The UCI certified frame is made from T700 carbon with an oversized down tube and bottom bracket, and a tapered head tube, and the fork is made of the same material. As you'd expect, the geometry puts you into a low and aggressive ride position – a traditional race bike setup. All three models come with Shimano groupsets, including 52/39-tooth chainsets and 11-30-tooth cassettes.
When we reviewed the 2017 Vitus Vitesse Evo Disc Ultegra we described it a "fast and responsive race bike that excels on descents and is no slouch on climbs". We called it "an affordable package, backed up by superb performance".
The most affordable model in the 2019 range is the Vitesse Evo CR Disc (above) at £1,999.99. Alongside the very reliable Shimano 105 groupset you get DT Swiss P1800 Spline DB 23 wheels.
The £2,599.99 Vitesse Evo CRS Disc (above) is good value with Mavic's reliable Ksyrium Elite Disc CL 25 wheels. Vitus really hasn't skimped on the spec here with Ritchey bars and stem and a Prologo Kappa EVO saddle.
If you can stretch to £3,199.99 you can get the Vitesse Evo CRI Disc (above) with electronic shifting and Prime RR-50 V2 carbon wheels.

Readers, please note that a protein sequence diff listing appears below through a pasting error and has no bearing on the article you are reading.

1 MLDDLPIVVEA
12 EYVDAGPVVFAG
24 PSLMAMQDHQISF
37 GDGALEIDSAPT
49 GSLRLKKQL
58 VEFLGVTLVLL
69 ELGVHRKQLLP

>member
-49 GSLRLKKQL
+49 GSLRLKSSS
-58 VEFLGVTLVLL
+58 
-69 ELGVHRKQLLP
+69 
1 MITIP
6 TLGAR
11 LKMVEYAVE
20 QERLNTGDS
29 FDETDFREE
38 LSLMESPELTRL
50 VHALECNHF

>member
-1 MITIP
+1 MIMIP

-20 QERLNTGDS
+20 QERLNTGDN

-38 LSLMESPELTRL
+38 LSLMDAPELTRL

Buy if: You're looking for a responsive carbon race bike that performs well across the board.
The Vitus ZX-1 was a carbon fibre monocoque race bike launched way back in 1991 by Vitus 1.0. The name was revived in 2018 on this model. Like the original, this version has aerodynamic features: the Kammtail tube profiles are designed to reduce drag, for instance, and the fork crown integrates with the frame. The ZX-1 takes disc brakes, comes with an asymmetric bottom bracket and chainstays and the wheels are held in place by thru axles front and rear.
The most affordable model is the £2,099.99 ZX-1 CR (above) which is built up with Shimano’s mid-range and highly regarded 105 groupset. The wheels are Mavic Cosmic Elite CLs fitted with Continental’s entry-level Ultra Sport II tyres.
Step up to the ZX-1 CRS (above, £2,799.99) and you get Shimano’s second tier Ultegra groupset and Prime’s Black Edition wheels with 50mm-deep carbon rims.
The ZX-1 CRI (below, £3,399.99) is a similar build but with the electronic version of Shimano Ultegra.
The highest specced ZX-1 is the CRX (£4,599.99) which comes with the mechanical version of Shimano’s top tier Dura-Ace groupset along with DT Swiss ARC 1100 DiCut wheels in a 48mm depth.
Buy if: You’re after a race bike with aero features and plenty of value.
The Six is a new track bike that you can either ride at the velodrome or on city streets (if you fit the supplied brakes).